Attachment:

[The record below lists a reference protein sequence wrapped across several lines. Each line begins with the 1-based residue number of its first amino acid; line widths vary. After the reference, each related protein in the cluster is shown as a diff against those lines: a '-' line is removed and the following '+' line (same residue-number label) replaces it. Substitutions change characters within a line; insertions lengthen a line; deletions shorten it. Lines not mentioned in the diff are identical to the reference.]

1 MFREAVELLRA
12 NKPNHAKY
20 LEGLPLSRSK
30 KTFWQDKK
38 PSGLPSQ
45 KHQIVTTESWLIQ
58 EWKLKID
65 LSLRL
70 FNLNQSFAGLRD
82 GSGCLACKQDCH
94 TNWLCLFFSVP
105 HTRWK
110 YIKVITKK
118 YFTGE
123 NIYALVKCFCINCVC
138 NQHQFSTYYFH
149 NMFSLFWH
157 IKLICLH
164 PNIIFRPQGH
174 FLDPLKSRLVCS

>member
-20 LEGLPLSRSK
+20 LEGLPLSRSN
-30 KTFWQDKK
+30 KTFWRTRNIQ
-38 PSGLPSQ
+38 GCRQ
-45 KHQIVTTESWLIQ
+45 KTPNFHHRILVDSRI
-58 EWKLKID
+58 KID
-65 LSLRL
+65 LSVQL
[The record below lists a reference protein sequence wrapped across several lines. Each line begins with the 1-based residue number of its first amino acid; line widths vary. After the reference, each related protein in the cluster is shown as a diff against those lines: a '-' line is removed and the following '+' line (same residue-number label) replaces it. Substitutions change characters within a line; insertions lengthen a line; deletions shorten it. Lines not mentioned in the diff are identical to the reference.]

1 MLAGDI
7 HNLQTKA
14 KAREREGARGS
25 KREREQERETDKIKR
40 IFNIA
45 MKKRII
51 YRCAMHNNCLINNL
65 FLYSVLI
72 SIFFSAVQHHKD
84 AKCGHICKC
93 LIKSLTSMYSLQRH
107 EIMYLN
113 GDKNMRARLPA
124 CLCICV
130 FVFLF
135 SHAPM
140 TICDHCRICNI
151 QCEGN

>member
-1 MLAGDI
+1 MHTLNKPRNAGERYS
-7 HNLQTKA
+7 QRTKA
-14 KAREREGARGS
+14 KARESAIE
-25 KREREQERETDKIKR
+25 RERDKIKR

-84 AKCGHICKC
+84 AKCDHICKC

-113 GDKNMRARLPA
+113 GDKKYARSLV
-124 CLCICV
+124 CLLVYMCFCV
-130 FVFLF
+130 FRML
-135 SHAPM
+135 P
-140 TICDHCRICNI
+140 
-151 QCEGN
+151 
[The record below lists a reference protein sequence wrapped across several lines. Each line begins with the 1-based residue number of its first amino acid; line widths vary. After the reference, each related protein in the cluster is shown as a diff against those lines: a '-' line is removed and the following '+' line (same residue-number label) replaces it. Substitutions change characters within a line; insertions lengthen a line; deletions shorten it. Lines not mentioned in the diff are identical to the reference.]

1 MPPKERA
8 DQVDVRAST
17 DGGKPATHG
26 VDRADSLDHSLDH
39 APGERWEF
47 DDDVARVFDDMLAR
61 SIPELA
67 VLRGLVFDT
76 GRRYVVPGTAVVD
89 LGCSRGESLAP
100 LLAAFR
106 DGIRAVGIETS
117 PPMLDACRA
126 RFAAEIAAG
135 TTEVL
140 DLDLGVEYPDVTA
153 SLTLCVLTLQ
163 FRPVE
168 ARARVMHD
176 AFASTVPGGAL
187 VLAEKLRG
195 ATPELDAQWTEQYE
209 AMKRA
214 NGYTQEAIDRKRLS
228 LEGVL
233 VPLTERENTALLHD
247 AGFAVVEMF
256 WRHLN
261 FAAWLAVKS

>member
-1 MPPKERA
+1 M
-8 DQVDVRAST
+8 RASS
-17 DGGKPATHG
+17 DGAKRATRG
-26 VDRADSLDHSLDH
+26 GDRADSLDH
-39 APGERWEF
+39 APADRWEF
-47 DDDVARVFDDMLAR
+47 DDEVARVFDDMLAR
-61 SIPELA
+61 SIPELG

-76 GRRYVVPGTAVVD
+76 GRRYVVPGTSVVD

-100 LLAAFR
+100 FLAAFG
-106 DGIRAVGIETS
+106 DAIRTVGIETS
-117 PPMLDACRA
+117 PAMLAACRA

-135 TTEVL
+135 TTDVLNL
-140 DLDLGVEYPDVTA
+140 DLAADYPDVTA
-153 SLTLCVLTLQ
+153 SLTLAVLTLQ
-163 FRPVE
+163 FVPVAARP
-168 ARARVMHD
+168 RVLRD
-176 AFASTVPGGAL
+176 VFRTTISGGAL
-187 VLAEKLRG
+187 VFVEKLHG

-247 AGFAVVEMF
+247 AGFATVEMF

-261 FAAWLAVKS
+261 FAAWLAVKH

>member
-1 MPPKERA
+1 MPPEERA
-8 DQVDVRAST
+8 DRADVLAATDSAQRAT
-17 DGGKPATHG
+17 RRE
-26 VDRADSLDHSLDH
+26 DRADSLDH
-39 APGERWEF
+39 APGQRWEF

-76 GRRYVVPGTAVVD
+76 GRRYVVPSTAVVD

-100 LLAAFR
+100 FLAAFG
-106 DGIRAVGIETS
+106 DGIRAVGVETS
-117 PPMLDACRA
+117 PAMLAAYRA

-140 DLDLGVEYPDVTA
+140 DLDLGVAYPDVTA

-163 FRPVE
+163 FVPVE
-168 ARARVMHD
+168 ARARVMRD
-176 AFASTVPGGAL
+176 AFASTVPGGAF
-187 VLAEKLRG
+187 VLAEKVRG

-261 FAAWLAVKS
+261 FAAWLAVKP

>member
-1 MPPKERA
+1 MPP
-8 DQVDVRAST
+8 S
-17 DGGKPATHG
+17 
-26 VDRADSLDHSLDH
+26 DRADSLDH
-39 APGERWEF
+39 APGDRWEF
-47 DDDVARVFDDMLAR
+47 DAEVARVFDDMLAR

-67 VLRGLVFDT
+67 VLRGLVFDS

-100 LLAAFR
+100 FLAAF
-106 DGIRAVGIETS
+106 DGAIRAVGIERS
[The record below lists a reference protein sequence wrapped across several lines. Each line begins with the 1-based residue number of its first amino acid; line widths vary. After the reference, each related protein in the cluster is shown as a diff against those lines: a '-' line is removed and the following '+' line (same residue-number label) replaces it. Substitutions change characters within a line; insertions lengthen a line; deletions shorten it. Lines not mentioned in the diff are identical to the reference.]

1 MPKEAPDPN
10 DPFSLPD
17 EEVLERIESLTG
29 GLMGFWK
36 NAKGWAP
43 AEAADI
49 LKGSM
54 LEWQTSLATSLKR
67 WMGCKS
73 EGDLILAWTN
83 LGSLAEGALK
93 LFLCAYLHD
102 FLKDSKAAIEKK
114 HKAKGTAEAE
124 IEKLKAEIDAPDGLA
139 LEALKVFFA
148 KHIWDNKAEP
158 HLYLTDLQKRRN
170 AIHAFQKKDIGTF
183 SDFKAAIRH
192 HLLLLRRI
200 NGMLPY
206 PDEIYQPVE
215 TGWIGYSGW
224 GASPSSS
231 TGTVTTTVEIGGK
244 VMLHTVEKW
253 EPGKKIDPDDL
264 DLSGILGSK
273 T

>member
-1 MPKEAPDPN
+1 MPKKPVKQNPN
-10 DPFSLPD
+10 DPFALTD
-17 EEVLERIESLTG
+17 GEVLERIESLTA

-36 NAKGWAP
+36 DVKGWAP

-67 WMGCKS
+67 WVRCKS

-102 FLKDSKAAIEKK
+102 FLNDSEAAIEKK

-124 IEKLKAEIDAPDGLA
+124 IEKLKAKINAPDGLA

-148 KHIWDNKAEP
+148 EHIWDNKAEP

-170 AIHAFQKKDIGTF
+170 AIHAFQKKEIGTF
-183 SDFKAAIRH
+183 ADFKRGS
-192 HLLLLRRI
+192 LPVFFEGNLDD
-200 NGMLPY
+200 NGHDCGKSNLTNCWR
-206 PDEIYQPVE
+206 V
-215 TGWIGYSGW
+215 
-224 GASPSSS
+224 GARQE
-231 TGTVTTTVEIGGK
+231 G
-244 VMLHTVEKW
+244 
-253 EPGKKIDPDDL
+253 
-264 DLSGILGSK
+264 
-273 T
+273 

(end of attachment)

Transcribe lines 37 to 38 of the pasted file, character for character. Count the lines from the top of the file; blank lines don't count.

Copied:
7 HNLQTKA
14 KAREREGARGS